It was great to get out at this time of year and see all the autumnal colours really starting to show through. We studied hard over the weekend however we did have fun along the way.
Over the weekend we stayed at the Sunbury and Walton Sea Cadet unit TS Black Swan on the banks of the river Thames. I must say thank you very much to all the staff who welcomed us, fed us and looked after us so well. I for one got to kip on my friend Paul’s canal boat (Thames Boat Training) that was moored up next to the unit – so cheers Paul :-). This enabled Perry and myself to fully focus on preparing the guys for their two day assessment next month.
Early April found me back in one of my favourite locations – on Dartmoor. I was told recently by a friend that you need to say ‘on Dartmoor’ and not ‘in Dartmoor’ – seemingly that is something else entirely 🙂
Dartmoor can be a very tough place to learn about the art of navigation but if you can crack it there then most other places will seem like a walk in the park in comparison.
On the Friday night we stayed at Oakhampton Army camp on the northern edge of the moor and then camped out on the Saturday night.
Each student had to give a ten minute presentation on a given outdoor pursuits subject and also a five minute ‘on the hoof’ presentation while out navigating. We managed to do a few of the presentations on the Saturday morning before striking out onto the moor.
I was working with my good friend Graham Brockwell over the weekend so we split the students into two teams. My team headed up onto Yes Tor to work on our map and compass skills.
While up there we spotted the local hunt lower down on the moor. While watching them a Royal Navy Rescue helicopter came in below us and landed at Oakhampton Army camp. I always love being up high and seeing aircraft flying about below me.
It was soon time to come down of the Tor to navigate along the tracks in the valleys. The BEL qualification is a lowland award and the students have to show a high degree of accuracy while navigating on clearly marked paths.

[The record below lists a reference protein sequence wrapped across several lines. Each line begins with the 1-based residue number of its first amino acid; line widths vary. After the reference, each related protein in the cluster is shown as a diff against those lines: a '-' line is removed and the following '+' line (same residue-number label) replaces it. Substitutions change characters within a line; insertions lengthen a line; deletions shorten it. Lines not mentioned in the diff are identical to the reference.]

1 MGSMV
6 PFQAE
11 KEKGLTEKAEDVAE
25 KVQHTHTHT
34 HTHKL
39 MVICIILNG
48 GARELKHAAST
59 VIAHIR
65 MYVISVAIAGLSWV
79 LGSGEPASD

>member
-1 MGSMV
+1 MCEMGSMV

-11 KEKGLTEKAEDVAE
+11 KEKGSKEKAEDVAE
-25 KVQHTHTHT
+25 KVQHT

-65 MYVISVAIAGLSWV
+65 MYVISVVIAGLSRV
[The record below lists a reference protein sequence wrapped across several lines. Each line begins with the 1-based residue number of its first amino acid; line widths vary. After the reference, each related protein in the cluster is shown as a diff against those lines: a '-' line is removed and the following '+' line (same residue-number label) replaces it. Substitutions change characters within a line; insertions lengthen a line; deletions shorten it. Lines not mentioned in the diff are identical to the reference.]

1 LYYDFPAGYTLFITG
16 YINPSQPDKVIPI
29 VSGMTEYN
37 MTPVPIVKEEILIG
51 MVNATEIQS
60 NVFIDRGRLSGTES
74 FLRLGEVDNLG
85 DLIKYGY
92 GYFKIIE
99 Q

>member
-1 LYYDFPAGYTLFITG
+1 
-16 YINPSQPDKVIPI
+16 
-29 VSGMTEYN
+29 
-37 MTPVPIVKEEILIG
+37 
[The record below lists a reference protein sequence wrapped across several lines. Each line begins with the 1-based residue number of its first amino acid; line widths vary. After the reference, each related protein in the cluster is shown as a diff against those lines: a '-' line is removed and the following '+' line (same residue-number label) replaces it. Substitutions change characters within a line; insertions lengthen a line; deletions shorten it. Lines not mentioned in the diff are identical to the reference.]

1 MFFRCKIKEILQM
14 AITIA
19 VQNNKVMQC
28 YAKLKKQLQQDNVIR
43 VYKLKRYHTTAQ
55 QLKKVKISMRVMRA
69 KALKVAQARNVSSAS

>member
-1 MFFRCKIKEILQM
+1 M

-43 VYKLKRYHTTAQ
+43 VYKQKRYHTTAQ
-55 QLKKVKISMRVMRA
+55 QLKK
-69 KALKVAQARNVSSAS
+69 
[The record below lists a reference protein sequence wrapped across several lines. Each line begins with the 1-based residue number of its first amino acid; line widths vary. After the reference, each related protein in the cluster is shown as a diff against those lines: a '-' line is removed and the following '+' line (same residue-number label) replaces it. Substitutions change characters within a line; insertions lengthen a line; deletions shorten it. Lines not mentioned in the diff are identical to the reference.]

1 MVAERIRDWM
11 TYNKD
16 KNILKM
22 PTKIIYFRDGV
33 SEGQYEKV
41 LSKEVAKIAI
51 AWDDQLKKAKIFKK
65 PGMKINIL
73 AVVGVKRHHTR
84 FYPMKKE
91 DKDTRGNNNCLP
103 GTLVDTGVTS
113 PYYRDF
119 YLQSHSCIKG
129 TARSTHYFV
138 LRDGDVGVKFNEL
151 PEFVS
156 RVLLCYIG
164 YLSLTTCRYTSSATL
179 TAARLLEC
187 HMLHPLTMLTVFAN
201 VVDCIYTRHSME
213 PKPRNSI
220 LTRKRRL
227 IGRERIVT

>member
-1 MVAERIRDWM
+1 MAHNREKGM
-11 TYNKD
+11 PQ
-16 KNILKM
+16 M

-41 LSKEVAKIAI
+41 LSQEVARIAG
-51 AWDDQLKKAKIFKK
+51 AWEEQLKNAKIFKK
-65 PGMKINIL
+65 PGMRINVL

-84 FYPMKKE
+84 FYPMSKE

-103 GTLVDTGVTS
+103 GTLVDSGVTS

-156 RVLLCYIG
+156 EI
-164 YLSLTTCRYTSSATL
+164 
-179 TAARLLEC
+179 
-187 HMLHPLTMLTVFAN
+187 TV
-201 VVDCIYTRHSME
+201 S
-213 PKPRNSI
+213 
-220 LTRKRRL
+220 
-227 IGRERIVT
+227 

After a few more presentations we found the old artillery range. The metal rails you can see in the picture on the bottom left were for the carriage that held a large target for the artillery to shoot at.
Camp on the Saturday night was quite high up but very near to a road where we had our minibus parked.
The students soon were sorted out both fed and rested 🙂
The last of the presentations were run that evening. It was still very bright but very windy. In this class Carol was doing a quiz on map symbols that involved a little artistic licence.
Once it got dark Graham and myself took everyone on a hike without torches onto one of the Tors. The skies were very clear and as everyone’s eyesight had adjusted to the dark the views of the stars were exceptional. There was a slight level of light pollution around the edges of Dartmoor but looking straight up was crystal clear.
This weekend I had to sleep in a tent (contemplated the hammock stand but it was just a tad too windy) but it was surprisingly comfy I have to admit – the two roll mats helped!!
Cooking on the moor can be difficult with the wind but Dave soon found himself the perfect niche to get out of the wind to brew up.
The wind was really helpful though with drying the tents off quickly. It was just the undersides that needed drying so as long as you held on tightly to it, it was soon dry.
Now Graham managed this on his own as he is a bit of a pro however some of the student instructors (I did say some) needed to get a bit of teamwork going to get everything packed away without being blown away.
The Sunday morning was to be a short affair as we had a long drive back towards London. It was still a bit windy but brilliantly clear making the navigation slightly easier.
To begin with we did some compass work and were soon off.
Along the way it was time to run a scenario – a first aid scenario.
It is quite common for someone to trip on the moor and pull a muscle or twist an ankle. I asked Jack to quickly lie down, set the scene for the students and set them to it.
The scenario was that Jack had hurt his leg, bad enough to find it very difficult to walk but not a broken bone. The students were briefed that the minibus was nearby (it was) and that as they had enough people in the team they could treat Jacks injuries and rig a seat to carry him out.
Jack was helped over to the side of a collapsed building for shelter to be treated to get him out of the strong wind.
In the picture above you can see the students placing their hands on the ground. This was to show them how cold the ground gets very quickly and the importance of protecting Jack from the cold ground.